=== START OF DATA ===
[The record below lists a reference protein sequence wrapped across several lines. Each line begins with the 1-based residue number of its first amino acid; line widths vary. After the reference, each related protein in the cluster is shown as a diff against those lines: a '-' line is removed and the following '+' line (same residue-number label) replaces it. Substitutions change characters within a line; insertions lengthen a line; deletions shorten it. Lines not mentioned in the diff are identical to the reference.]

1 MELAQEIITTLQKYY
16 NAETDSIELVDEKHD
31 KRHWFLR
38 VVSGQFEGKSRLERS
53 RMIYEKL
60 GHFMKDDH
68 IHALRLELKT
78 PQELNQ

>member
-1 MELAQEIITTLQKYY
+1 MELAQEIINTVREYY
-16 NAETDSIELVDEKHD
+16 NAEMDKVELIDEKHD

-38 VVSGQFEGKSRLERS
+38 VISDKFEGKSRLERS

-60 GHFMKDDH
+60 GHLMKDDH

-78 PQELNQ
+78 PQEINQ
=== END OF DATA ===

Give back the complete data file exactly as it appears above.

[The record below lists a reference protein sequence wrapped across several lines. Each line begins with the 1-based residue number of its first amino acid; line widths vary. After the reference, each related protein in the cluster is shown as a diff against those lines: a '-' line is removed and the following '+' line (same residue-number label) replaces it. Substitutions change characters within a line; insertions lengthen a line; deletions shorten it. Lines not mentioned in the diff are identical to the reference.]

1 MELAQEIITTLQKYY
16 NAETDSIELVDEKHD
31 KRHWFLR
38 VVSGQFEGKSRLERS
53 RMIYEKL
60 GHFMKDDH
68 IHALRLELKT
78 PQELNQ

>member
-1 MELAQEIITTLQKYY
+1 MELAQEIINTVREYY
-16 NAETDSIELVDEKHD
+16 NAEMDKVELIDEKHD

-38 VVSGQFEGKSRLERS
+38 VISDKFEGKSRLERS

-60 GHFMKDDH
+60 GHLMKDDH

-78 PQELNQ
+78 PQEINQ